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County of Cook v. Bank of America Corp.

United States District Court, N.D. Illinois, Eastern Division

March 30, 2018

COUNTY OF COOK, Plaintiff,
v.
BANK OF AMERICA CORPORATION, et al. Defendants.

          MEMORANDUM OPINION AND ORDER

          ELAINE E. BUCKLO, UNITED STATES DISTRICT JUDGE

         In this action, Cook County alleges that it suffered economic and non-economic injuries as a result of defendants' multitudinous violations of the Fair Housing Act of 1968 (“FHA”) beginning in or around 2003. The County's 180-page complaint paints a detailed picture, illustrated with statistical analysis, evidence, and commentary drawn from academic, industry, governmental, and eyewitness sources, of defendants' discriminatory housing practices. I summarized the County's factual allegations in my decision of May 19, 2015, which denied defendants' motion to dismiss the County's complaint for lack of standing, untimeliness, and failure to state a cognizable FHA claim. See Cty. of Cook v. Bank of Am. Corp., 181 F.Supp.3d 513 (N.D. Ill. 2015). Following that decision, the parties embarked upon discovery but later agreed to stay the case pending the Supreme Court's decision in Bank of America Corp. v. City of Miami, Fla. ___ U.S. ___, 137 S.Ct. 1296 (2017). That decision prompted plaintiff to file a Second Amended complaint (“SAC”), which defendants have moved to dismiss under Rule 12(b)(6).[1]

         Defendants' present motion reasserts certain arguments I previously rejected, insisting that “the judicial tide has turned” in the wake of City of Miami and Texas Department of Housing & Community Affairs v. Inclusive Communities Project, Inc., 135 S.Ct. 2507 (2015), another Supreme Court case that was decided after I denied their previous motion. Specifically, defendants claim that the injuries plaintiff alleges do not satisfy the proximate causation standard established in City of Miami, and that Inclusive Communities created “heightened pleading standards” for disparate impact claims under the FHA that the SAC also does not meet. Additionally, defendants argue that the County has pled no recoverable damages. For the reasons that follow, I grant their motion to dismiss in part.

         I.

         Assuming familiarity with my previous decision, I summarize the County's copious factual allegations-which I take as true for present purposes, Swanson v. Citibank, N.A., 614 F.3d 400, 402 (7th Cir. 2010)-at a high level of generality. The County alleges that for the past approximately fifteen years, defendants have targeted African-American and Hispanic/Latino home buyers for a predatory, “equity stripping scheme” that involves, among other elements: disproportionately steering minority borrowers towards “subprime, ” higher cost loans, even when they qualified for prime loans; relaxing or departing from underwriting guidelines to approve loans to high-risk borrowers likely to default; including in the loan terms pre-payment penalties that inhibited the borrowers' ability to refinance; servicing predatory loans in a manner designed to maximize defendants' profit while increasing the likelihood of default, such as by securitizing high-risk loans, denying borrower requests for loan modification under the Home Affordable Modification Program (“HAMP”) even when the borrowers qualified for HAMP modifications, and forcing them instead into more expensive, proprietary loan modifications or declining to modify the loans in a timely manner or at all; and foreclosing on loans to minority borrowers at a significantly higher rate than they foreclose on loans to non-minorities.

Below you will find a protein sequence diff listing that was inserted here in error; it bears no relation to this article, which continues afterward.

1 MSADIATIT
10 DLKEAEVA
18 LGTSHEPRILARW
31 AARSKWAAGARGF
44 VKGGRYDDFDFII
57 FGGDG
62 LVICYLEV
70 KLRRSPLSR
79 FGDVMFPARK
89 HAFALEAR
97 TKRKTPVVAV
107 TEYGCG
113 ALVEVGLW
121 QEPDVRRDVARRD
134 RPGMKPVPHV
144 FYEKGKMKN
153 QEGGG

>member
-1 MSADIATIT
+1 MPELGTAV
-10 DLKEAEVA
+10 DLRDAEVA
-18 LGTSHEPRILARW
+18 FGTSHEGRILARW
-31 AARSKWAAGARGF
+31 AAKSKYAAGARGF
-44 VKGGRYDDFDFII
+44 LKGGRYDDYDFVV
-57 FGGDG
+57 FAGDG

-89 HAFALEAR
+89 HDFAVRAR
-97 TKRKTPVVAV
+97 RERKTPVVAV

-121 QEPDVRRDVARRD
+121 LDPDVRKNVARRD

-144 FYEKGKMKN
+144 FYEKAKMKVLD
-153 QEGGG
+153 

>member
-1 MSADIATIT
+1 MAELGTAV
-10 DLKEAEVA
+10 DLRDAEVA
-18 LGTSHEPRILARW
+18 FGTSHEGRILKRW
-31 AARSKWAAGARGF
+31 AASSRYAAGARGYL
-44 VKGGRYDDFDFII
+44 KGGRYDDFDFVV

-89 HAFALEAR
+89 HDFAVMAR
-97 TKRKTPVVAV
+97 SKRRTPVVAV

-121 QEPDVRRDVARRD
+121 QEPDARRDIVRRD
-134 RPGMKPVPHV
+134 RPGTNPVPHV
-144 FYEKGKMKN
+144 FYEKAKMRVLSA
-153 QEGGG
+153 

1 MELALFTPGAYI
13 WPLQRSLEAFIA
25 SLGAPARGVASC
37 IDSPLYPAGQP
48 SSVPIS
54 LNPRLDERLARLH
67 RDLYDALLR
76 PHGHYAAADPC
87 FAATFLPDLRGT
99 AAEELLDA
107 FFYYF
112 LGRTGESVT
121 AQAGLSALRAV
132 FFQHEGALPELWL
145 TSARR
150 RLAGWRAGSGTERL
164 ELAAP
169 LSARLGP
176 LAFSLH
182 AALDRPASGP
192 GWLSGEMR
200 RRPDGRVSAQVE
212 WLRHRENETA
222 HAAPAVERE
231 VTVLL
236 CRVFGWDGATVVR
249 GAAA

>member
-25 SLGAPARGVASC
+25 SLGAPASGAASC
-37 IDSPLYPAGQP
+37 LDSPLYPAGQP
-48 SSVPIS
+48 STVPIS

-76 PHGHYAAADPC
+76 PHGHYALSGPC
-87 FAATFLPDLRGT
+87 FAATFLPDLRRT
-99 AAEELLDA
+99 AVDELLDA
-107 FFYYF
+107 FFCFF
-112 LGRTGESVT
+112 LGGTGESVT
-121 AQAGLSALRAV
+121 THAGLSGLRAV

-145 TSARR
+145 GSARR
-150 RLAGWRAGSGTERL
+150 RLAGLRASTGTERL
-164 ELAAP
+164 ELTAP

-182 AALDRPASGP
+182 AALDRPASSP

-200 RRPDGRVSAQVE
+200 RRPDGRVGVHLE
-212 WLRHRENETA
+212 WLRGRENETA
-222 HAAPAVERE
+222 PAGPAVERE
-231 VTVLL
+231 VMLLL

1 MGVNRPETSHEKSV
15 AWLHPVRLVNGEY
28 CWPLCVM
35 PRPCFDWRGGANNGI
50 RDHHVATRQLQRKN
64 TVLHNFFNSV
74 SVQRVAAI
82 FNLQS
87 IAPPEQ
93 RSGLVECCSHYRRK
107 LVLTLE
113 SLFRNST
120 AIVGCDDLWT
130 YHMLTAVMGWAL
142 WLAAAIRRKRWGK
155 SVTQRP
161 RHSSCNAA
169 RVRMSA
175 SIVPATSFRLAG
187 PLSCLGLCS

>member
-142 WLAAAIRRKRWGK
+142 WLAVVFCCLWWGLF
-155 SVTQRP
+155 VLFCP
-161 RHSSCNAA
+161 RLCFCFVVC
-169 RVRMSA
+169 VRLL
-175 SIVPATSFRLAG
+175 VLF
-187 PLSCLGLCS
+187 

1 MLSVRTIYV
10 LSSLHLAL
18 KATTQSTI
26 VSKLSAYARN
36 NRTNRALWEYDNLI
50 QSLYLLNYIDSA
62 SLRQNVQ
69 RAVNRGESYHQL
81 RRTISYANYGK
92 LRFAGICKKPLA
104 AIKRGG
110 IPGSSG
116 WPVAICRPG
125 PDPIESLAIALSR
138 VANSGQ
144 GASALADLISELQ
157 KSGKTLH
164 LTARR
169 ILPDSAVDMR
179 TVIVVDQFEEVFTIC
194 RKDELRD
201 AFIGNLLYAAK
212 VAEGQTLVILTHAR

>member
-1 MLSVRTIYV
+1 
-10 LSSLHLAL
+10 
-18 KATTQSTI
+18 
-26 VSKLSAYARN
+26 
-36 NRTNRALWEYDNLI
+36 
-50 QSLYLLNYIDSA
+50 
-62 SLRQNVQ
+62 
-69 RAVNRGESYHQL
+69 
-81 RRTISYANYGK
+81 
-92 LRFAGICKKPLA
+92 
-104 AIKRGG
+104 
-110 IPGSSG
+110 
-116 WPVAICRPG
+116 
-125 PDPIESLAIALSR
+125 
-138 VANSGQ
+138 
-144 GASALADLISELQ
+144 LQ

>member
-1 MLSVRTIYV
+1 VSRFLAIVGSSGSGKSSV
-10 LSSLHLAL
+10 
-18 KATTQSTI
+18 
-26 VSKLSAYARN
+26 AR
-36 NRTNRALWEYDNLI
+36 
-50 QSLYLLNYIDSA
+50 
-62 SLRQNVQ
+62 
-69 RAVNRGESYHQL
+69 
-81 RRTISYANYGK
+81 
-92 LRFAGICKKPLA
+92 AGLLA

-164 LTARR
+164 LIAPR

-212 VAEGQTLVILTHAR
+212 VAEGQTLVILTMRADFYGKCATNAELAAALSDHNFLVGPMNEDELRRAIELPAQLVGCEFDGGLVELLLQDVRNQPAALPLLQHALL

The County backs these allegations up with facially compelling evidence drawn from a variety of sources. For example, the County cites SEC reports that reflect defendants' ballooning profits attributable to their mortgage lending and servicing operations (accompanied by spectacular increases in their highest executives' compensation), even as significant numbers of the predatory loans they originated, securities, and serviced entered delinquency. See, e.g., SAC at ¶¶ 156-157, 162-163, 181-182, 364. The County also cites allegations of the relator in a qui tam action against defendants who claims to have observed fraud and other misconduct in defendants' processing of requests for HAMP modifications, e.g., id. at ¶ 365, as well as statements of confidential witnesses involved in defendants' lending process, which suggest, for example, that defendants intentionally targeted minority borrowers for predatory loans, e.g. id. at 461-463, 466; encouraged loan officers to approve loans even when borrowers did not meet underwriting criteria, e.g., id. at ¶ 249-250; and failed to take adequate steps to ensure compliance with fair housing and lending policies and practices, e.g., id. at 211-212.